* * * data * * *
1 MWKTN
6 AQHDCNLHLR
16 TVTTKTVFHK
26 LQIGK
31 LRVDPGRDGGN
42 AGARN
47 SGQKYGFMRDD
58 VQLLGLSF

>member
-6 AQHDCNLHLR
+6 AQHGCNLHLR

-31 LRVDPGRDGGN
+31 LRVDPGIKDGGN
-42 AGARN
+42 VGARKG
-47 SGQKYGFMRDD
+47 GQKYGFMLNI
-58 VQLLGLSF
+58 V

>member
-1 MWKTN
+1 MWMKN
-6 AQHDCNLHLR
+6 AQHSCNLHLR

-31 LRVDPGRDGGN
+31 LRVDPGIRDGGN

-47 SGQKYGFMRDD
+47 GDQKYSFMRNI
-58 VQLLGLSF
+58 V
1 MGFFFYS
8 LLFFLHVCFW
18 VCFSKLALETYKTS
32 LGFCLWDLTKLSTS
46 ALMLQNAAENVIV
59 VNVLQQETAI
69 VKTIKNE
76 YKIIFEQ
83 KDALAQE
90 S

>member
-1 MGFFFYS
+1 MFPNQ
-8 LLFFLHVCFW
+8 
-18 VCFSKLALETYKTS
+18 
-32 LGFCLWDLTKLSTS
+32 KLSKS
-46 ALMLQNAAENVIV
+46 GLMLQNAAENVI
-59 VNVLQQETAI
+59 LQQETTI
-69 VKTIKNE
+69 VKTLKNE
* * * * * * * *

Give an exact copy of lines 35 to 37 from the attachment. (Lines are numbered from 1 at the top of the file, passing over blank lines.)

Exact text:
46 ALMLQNAAENVIV
59 VNVLQQETAI
69 VKTIKNE